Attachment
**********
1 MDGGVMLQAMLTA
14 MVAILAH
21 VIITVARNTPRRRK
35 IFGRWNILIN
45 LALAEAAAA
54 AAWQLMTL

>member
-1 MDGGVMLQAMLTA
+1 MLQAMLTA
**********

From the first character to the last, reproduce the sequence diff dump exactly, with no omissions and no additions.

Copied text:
1 MDGGVMLQAMLTA
14 MVAILAH
21 VIITVARNTPRRRK
35 IFGRWNILIN
45 LALAEAAAA
54 AAWQLMTL

>member
-1 MDGGVMLQAMLTA
+1 MLQAMLTA